August 12, 2015
Table of Contents
Menopause is a normal part of a woman's life. Often called "the change of life," it refers to that point in time when a woman's menstrual periods stop. Perimenopause is the time of transition leading up to a woman's final menstrual period; it involves a series of bodily changes that can last from one to several years. Once your body has completed these changes, and you have not had your period for 12 months in a row, you have passed through menopause.
Women usually experience menopause between the ages of 38 and 58; the average age is 51. There is some evidence that women living with HIV (HIV+) may experience menopause earlier. However, the symptoms of menopause appear to be the same for both women living with HIV and HIV-negative women.
The changes of menopause begin when your ovaries (female reproductive organs containing eggs) naturally begin to slow down the making of the female sex hormones, estrogen and progesterone. When you near menopause, estrogen levels drop. You stop having regular cycles and eventually you can no longer get pregnant.
A woman can usually tell she is getting close to menopause because her periods start changing. During this time of perimenopause, hormone levels rise and fall unevenly, and you may experience symptoms such as:
Women living with HIV who experience sweats at night may be misdiagnosed as having menopause-related hot flashes, when in fact their sweats may be the result of HIV infection. Vaginal dryness can be mistaken for a yeast infection. It is important to keep track of your cycles and report any changes to your health care provider to avoid a wrong diagnosis or hormonal treatments that may not be necessary. For more information about menstrual problems and HIV, see The Well Project's article, Menstrual Changes.
Women living with HIV may experience changes in their menstrual cycles even if they are not going through menopause. Speak to your health care provider if you are having any of the symptoms described above to find out if they are related to HIV, menopause, or some combination. It may be helpful to have your hormone levels checked as well.
There are also some serious medical concerns that can develop after menopause, including:
Many women want to replace the estrogen their body is no longer making because it relieves the symptoms of menopause. However, care must be taken in replacing estrogen. Taking estrogen without progesterone increases the risk of uterine cancer. If a woman has had her uterus (womb) removed, she can take estrogen by itself. This is called estrogen replacement therapy or ERT. Women who still have a uterus usually take a combination of estrogen and progesterone. This is called hormone replacement therapy (HRT).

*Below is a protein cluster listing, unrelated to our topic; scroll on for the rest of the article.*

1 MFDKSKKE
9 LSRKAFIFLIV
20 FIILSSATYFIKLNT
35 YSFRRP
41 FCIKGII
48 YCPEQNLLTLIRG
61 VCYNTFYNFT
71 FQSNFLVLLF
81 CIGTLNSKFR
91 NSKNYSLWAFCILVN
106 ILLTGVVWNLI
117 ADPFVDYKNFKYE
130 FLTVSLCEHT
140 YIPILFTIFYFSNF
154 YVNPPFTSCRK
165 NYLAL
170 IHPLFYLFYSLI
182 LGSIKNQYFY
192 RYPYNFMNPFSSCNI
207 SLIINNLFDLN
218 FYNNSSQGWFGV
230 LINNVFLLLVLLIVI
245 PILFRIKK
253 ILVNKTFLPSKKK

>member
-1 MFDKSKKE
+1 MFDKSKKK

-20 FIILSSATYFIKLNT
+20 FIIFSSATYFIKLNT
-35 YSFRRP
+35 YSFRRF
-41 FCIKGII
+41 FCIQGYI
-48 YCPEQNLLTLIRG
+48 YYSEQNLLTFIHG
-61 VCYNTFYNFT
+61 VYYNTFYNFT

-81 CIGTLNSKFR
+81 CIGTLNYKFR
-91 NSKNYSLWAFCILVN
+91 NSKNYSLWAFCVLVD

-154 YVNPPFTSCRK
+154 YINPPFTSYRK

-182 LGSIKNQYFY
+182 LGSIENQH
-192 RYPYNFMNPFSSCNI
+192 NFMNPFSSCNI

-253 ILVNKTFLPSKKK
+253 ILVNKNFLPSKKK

Although HRT used to be regularly recommended to relieve menopausal symptoms and reduce bone loss, long-term use of HRT is now questionable. Research has shown that HRT can increase women's risk for breast cancer, heart disease, and stroke. HRT may be appropriate for a short time to relieve menopausal symptoms that do not respond to other therapies. Estrogen and progesterone are available in patches, creams, and vaginal rings; these may be an alternative to the pill form of HRT and may not carry the same risks.
To figure out if HRT is right for you, talk with your health care provider about all the risks and benefits. When deciding about HRT, it is important to tell your provider about any drugs or other treatments you are taking.
Sometimes, HIV drugs can reduce the effectiveness of hormones, including birth control pills containing estrogen and progesterone. Estrogen can also cause lower levels of HIV drugs and put you at risk for a rising viral load and HIV drug resistance. Generally, however, women living with HIV and taking HIV drugs have good results using birth control pills and other hormonal contraceptives. See The Well Project's article on Hormones and HIV for more information.
There are other therapies available to treat menopausal symptoms. However, these may also have unwanted side effects or interact with HIV drugs. Many complementary therapies are not regulated by the US Food and Drug Administration (FDA) and therefore are not held to the same requirements for evidence of effectiveness as standard therapies. If you choose alternative therapies it is best to consult a skilled practitioner and let your regular health care provider know exactly what you are doing.
Other treatments may include:
Your risk of bone loss, bone fractures, heart disease, and other conditions goes up as you age. Women living with HIV may face a higher risk of these diseases if they are experiencing metabolic changes, such as high cholesterol and triglycerides, and glucose (sugar) related problems.
Things you can do to stay healthy after menopause:
Each woman experiences the transition or "change" of menopause differently. It is important to remember that menopause is a normal, natural process. Menopause may signal the end of your fertility, but it is not the end of your femininity or sexuality. Some women experience symptoms that are mild and tolerable. For others, the symptoms are so severe that they impact quality of life. Decisions about treatment options are yours to make. Discuss your concerns and questions with your health care provider. He or she can help you weigh the risks and benefits.